https://arctichealth.org/en/permalink/ahliterature117289
Source
Gastroenterology. 2013 Apr;144(4):736-742.e1; quiz e14
Publication Type
Article
Date
Apr-2013
Author
Lisa L Strate
Rune Erichsen
John A Baron
Jakob Mortensen
Jacob Krabbe Pedersen
Anders H Riis
Kaare Christensen
Henrik Toft Sørensen
Author Affiliation
Department of Medicine, University of Washington School of Medicine, Seattle, Washington, USA. lstrate@uw.edu
Source
Gastroenterology. 2013 Apr;144(4):736-742.e1; quiz e14
Date
Apr-2013
Language
English
Publication Type
Article
Keywords
Adult
Age Distribution
Cluster analysis
Confidence Intervals
Denmark - epidemiology
Diverticulum - epidemiology - genetics - physiopathology
Female
Genetic Predisposition to Disease - epidemiology
Humans
Male
Middle Aged
Pedigree
Prevalence
Registries
Retrospective Studies
Risk assessment
Sex Distribution
Siblings
Twins - genetics
Twins, Dizygotic - genetics
Twins, Monozygotic - genetics
Abstract
Little is known about the role of heritable factors in diverticular disease. We evaluated the contribution of heritable factors to the development of diverticular disease diagnosed at a hospitalization or outpatient visit.
Using nationwide patient registries, we identified 142,123 incident cases of diverticular disease diagnosed at a hospitalization (1977-2011) or an outpatient hospital visit (1995-2011) in Denmark, including cases in 10,420 index siblings and 923 twins. We calculated standardized incidence ratios for siblings versus the general population and concordance rates for monozygotic versus dizygotic twin pairs as measures of relative risk (RR).
The RR for diverticular disease in siblings of index cases was 2.92 (95% confidence interval [CI], 2.50-3.39) compared with the general population. The RRs were similar irrespective of the sex of the sibling or index case and were particularly strong in siblings of hospitalized cases and cases that underwent surgery. The proband-wise concordance rate for monozygotic twins was double that of dizygotic twins (0.16 [95% CI, 0.11-0.22] vs 0.07 [95% CI, 0.05-0.11], respectively). The RR of diverticular disease in one twin when the other had diverticular disease was 14.5 (95% CI, 8.9-23) for monozygotic twins compared with 5.5 (95% CI, 3.3-8.6) for dizygotic twins. Associations were stronger in female monozygotic twins compared with male twins (tetrachoric correlation, 0.60 [95% CI, 0.49-0.70] vs 0.33 [95% CI, 0.13-0.51]; P = .03 in an analysis stratified by sex and zygosity). We estimate that 53% (95% CI, 45%-61%) of susceptibility to diverticular disease results from genetic factors.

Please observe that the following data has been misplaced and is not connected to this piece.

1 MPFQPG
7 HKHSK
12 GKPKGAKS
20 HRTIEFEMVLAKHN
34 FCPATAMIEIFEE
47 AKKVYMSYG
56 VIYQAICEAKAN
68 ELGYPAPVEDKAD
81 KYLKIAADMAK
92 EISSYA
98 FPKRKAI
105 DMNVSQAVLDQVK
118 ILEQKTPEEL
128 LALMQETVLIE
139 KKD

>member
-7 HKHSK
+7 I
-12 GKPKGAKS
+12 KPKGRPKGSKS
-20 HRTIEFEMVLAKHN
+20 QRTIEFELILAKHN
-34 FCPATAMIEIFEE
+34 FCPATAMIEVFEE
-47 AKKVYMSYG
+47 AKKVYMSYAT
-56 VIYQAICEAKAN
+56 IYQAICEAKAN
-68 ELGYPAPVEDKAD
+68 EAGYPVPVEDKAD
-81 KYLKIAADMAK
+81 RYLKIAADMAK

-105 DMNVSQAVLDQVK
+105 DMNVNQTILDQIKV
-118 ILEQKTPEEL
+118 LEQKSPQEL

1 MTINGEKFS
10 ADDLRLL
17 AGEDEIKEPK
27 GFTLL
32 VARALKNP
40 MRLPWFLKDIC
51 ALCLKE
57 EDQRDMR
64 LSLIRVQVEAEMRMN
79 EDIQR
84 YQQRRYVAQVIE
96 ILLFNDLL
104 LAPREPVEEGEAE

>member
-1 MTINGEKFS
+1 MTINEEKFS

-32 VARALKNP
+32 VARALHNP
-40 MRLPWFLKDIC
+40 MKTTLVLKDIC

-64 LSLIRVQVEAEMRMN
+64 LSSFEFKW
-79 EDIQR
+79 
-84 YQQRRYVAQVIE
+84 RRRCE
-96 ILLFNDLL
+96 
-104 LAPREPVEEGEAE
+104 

Based on a population-based study in Denmark, genetic factors appear to contribute to development of diverticular disease.
PubMed ID
23313967 View in PubMed
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History of oral contraceptive use and risk of spontaneous abortion.

https://arctichealth.org/en/permalink/ahliterature276803
Source
Ann Epidemiol. 2015 Dec;25(12):936-41.e1
Publication Type
Article
Date
Dec-2015
Author
Kristen A Hahn
Elizabeth E Hatch
Kenneth J Rothman
Ellen M Mikkelsen
Susan B Brogly
Henrik T Sørensen
Anders H Riis
Lauren A Wise
Source
Ann Epidemiol. 2015 Dec;25(12):936-41.e1
Date
Dec-2015
Language
English
Publication Type
Article
Keywords
Abortion, Spontaneous - etiology - adverse effects
Adult - etiology - adverse effects
Cohort Studies - etiology - adverse effects
Contraceptives, Oral - etiology - adverse effects
Denmark - etiology - adverse effects
Female - etiology - adverse effects
Humans - etiology - adverse effects
Maternal Age - etiology - adverse effects
Middle Aged - etiology - adverse effects
Pregnancy - etiology - adverse effects
Proportional Hazards Models - etiology - adverse effects
Risk Factors - etiology - adverse effects
Socioeconomic Factors - etiology - adverse effects
Time Factors - etiology - adverse effects
Young Adult - etiology - adverse effects
Abstract
To examine the association between pregravid oral contraceptive (OC) use and spontaneous abortion (SAB).
In an Internet-based preconception cohort study of 4862 Danish pregnancy planners, we used Cox proportional hazards models to estimate adjusted hazard ratios and 95% confidence intervals (CIs) for the association between OC use and SAB. We controlled for maternal age, physical activity, parity, education, alcohol and caffeine consumption, body mass index, and smoking.